With any luck, 2009’s year-ending record box office brought about by the second highest-grossing film (so far) of all time and a number of box office surprises (e.g. The Blind Side) will be a boon for the business that will trickle down to the day-to-day. Because what the town needs is a buoyancy of spirit we haven’t felt in a while.

Until that happens, don’t count your chickens before they hatch, don’t even COUNT on counting your hens. Because in this climate, someone might shutter the henhouse before your hen gets a chance to lay the next golden egg.

How Media Evolves

Here’s a perspective on the “Evolution of Media from Seth Godin:

  1. Technicians who invented it, run it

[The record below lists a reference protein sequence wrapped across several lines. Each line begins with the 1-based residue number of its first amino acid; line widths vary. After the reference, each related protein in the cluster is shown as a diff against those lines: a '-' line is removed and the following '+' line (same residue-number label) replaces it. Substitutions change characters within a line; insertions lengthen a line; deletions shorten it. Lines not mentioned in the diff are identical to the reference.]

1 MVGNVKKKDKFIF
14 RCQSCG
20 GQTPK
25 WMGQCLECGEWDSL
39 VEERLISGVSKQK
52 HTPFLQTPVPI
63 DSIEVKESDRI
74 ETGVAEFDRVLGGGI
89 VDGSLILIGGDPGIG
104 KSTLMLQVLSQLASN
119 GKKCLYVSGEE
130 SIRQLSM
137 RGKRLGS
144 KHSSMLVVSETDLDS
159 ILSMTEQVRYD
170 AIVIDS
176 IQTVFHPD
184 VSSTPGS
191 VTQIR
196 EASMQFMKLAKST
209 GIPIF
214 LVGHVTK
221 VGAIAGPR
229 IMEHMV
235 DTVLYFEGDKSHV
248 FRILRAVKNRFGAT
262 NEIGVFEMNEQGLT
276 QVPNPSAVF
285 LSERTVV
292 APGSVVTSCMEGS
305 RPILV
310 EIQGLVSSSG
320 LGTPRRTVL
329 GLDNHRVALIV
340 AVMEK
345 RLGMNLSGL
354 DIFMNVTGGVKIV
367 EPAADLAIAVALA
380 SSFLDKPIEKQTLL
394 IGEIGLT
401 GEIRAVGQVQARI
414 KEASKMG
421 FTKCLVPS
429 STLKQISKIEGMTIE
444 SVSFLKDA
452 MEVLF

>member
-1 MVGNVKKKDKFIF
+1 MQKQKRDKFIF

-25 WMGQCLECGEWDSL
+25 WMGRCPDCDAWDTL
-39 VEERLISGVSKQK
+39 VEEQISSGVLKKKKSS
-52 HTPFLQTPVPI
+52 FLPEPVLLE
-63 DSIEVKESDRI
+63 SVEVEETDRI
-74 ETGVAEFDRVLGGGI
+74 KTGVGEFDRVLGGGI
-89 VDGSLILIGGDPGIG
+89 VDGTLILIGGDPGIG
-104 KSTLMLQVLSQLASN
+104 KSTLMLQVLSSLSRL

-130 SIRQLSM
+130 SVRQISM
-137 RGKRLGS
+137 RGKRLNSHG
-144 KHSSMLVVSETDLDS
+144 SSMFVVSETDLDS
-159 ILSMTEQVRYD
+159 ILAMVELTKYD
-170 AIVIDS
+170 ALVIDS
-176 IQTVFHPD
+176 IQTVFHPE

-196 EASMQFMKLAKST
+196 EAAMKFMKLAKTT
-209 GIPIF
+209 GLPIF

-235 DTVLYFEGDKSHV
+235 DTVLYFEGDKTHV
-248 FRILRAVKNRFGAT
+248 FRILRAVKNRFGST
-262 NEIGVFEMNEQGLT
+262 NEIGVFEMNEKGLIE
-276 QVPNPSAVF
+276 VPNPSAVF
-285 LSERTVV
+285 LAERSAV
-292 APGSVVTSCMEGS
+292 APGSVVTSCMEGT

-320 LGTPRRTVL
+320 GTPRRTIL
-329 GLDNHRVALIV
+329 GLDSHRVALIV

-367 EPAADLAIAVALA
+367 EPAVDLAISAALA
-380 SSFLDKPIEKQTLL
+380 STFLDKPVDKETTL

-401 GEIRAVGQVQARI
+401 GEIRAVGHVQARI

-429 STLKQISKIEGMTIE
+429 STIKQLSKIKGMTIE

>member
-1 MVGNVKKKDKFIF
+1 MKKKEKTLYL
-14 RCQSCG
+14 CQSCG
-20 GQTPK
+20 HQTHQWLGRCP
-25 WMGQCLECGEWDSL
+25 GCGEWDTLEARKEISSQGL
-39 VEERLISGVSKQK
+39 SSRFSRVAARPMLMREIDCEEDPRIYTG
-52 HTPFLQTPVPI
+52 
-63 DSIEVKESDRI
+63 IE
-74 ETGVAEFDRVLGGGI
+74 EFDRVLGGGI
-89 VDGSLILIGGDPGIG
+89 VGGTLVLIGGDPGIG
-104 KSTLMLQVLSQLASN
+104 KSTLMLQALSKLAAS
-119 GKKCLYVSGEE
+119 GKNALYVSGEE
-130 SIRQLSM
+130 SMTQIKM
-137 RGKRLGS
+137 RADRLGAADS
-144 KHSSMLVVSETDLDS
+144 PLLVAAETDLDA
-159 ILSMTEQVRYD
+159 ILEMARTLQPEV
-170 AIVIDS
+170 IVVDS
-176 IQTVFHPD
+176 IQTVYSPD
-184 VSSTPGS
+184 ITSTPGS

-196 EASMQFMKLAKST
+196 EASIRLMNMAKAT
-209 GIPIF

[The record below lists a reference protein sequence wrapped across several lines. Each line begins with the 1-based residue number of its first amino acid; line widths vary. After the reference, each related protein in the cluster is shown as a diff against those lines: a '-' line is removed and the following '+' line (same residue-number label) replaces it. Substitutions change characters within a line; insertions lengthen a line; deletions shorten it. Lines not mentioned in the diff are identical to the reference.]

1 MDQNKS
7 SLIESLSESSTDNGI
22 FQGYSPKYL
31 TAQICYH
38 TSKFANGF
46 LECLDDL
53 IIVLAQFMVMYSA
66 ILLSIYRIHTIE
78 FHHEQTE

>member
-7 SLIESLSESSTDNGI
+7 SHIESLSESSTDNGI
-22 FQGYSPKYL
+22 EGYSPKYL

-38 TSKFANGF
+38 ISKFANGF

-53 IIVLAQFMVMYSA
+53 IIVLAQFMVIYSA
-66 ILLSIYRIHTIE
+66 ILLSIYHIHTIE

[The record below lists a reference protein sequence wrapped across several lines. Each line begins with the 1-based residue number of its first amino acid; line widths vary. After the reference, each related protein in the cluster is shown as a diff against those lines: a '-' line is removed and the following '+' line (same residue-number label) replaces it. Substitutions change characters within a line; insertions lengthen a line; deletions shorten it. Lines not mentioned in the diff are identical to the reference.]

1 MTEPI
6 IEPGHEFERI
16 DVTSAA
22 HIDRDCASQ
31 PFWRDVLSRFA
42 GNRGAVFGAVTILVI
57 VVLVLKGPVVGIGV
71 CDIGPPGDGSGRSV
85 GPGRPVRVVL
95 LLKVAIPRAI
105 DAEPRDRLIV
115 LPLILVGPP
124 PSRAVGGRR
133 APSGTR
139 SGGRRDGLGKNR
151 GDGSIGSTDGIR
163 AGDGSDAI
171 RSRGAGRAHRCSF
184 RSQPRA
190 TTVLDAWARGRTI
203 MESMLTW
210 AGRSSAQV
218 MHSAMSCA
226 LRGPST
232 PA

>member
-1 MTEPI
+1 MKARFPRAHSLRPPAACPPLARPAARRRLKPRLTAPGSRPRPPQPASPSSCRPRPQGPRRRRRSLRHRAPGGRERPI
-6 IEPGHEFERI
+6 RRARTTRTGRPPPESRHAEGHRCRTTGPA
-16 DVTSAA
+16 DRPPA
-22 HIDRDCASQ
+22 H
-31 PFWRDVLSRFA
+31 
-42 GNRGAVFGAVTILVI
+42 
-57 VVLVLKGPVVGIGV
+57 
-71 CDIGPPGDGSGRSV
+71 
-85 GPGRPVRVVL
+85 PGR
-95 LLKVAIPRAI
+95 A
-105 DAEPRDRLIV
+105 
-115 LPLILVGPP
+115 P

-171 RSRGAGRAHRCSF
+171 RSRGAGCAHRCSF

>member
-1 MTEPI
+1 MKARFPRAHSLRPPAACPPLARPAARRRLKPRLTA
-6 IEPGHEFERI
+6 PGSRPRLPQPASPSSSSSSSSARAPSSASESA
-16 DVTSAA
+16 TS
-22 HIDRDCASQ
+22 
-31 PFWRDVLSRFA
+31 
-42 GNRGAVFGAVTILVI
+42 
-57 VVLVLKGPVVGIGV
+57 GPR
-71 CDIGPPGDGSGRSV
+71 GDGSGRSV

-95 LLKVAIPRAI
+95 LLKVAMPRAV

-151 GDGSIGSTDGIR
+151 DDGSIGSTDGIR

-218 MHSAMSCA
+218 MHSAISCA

2. Technicians with taste, leverage it
  3. Artists take over from the technicians
  4. MBAs take over from the artists
  5. Bureaucrats drive the medium to banality

“TV used to be driven by the guys who knew how to run cameras and transmitters. Then it got handed off to the Ernie Kovacs/Rod Serling types. Then the financial operators like ITT and Gulf + Western milked it. And finally it’s just a job. Same thing happened to oil painting…”

In film, it seems we are at the end of this “evolutionary” chain.

Are we at a stage where the medium needs to be handed back to the artists?

It seems like the business is on the verge of recognizing this fact– or at least having no choice but to recognize it. Content creators outside the system — whose work has been marked by originality and creative freedom — have generated some of 2009’s biggest successes — District 9, Paranormal Activity, Avatar.